Seeding uncertainty with season break fail

Seeding uncertainty with season break fail


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CROP PROTECTION: Strathalbyn cropper Phillip Eatts was out spraying crops against redlegged earth mites at the weekend. He said the season had been fantastic so far, but more rain was needed soon.

CROP PROTECTION: Strathalbyn cropper Phillip Eatts was out spraying crops against redlegged earth mites at the weekend. He said the season had been fantastic so far, but more rain was needed soon.

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THERE is a possibility that some croppers on the Eyre Peninsula may not start seeding this year due to the dry start to the season.

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THERE is a possibility that some croppers on the Eyre Peninsula may not plant a crop this season due to the lack of opening rains.

Parts of lower, central and western EP did not receive the opening break in late April and there has not been another major rain event since.

The situation has become so concerning that the GRDC is holding two EP forums this week – at Wudinna today (June 15) and Cummins tomorrow (June 16) – to help growers reduce the impact of the dry start.

EP Integrated Commodities grain broker Steve Whillas agreed seeding in the region had been a “real mixed bag”.

“Some larger growers have finished their programs going in dry, others are halfway through, while a small percentage has yet to even start seeding,” he said. 

“The last time we had a late break like this was in 2007, when we were still seeding in the first week of July. But the season still ended up okay.

“If there isn’t any rain by early July, people will consider significantly changing their programs or not sowing at all.”

Mr Whillas said early-sown crops had emerged well, particularly near Arno Bay, Cowell, Kimba, Buckleboo and Penong.

“But all are looking for moisture and may not amount to anything unless rain does come shortly,” he said.

There is not much good news on the horizon though, with the Bureau of Meteorology predicting minimal rainfall in the coming month.

BoM SA senior climatologist Darren Ray said there was a chance of light showers mid to late next week, but only in the southern agricultural districts, and would amount to 10 millimetres at best.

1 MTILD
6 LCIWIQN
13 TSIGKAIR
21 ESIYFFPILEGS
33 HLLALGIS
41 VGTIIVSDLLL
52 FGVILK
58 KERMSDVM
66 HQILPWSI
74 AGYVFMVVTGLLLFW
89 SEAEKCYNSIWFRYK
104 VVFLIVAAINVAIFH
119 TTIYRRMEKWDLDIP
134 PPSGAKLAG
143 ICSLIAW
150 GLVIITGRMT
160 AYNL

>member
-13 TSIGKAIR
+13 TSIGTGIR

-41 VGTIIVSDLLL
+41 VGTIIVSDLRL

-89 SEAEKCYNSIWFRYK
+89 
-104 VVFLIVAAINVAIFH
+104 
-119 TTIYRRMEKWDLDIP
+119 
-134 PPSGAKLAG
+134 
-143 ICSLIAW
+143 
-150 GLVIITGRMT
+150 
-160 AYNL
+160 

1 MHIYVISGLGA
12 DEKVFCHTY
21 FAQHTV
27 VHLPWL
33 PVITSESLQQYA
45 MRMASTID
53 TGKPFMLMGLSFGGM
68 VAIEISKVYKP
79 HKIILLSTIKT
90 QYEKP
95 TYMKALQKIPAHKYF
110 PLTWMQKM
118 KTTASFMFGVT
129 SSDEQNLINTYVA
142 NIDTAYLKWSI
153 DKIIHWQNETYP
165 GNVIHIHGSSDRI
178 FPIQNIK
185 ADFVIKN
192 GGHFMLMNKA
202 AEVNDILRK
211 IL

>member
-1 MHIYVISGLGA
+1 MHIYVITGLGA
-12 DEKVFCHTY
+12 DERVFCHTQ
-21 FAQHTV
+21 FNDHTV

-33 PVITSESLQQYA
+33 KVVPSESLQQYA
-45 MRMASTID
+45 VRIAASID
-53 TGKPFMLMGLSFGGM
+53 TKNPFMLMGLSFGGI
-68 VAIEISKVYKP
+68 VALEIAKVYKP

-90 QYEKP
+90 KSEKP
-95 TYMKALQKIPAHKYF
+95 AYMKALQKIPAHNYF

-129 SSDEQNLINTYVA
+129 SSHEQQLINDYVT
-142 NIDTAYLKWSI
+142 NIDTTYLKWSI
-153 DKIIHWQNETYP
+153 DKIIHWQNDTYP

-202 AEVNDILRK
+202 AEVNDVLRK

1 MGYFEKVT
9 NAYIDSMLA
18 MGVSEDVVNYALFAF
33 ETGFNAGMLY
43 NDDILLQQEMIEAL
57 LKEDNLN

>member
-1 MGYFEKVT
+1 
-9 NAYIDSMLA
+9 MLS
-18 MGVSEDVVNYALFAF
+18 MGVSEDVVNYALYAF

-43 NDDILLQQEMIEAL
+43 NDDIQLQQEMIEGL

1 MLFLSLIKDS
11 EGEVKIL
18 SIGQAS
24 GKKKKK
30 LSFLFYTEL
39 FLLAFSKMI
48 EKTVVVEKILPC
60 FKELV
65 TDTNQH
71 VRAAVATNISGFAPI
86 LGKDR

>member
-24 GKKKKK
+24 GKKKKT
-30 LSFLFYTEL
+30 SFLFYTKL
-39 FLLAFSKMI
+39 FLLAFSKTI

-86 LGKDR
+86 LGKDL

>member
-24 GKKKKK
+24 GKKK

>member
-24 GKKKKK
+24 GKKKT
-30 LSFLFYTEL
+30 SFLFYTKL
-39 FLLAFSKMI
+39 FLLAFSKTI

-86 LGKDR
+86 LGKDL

“Further north, they would be lucky to get any at all,” he said.

Mr Ray said the season was shaping up to be similar to 2014.

“The lead-up rainfall is better this year than 2014, but not all regions got the good rain in April,” he said.

Mr Ray said the big highs would probably persist through winter, meaning any cold fronts would stay in the south. “If they do come through the state, they will be weaker and not drop much rainfall,” he said.

Frost events could also continue with the lighter winds and clearer skies, he said.

Looking long-term, Mr Ray forecast below-average rainfall for the rest of June and July, but said August and September could be closer to average for rainfall.

In a less dire area of the state, Strathalbyn cropper Phillip Eatts said the season was travelling nicely, after a solid opening rain in late April, and a further 20mm in late May.

Phillip, with brother Darren, crops about 2000 hectares at Strathalbyn and Wanbi, mainly wheat and peas, alongside 2000 ewes. They finished seeding about a week ago.

“The early-sown crops are at the 3-5-leaf stage, while the later-sown crops are at early emergence,” Phillip said.

But frost was slowing development of their Wanbi crops, while Strathalbyn’s “adequate moisture” was also dissipating.

“Looking at the BoM website though, the weather patterns don’t look great for the rest of winter,” he said.

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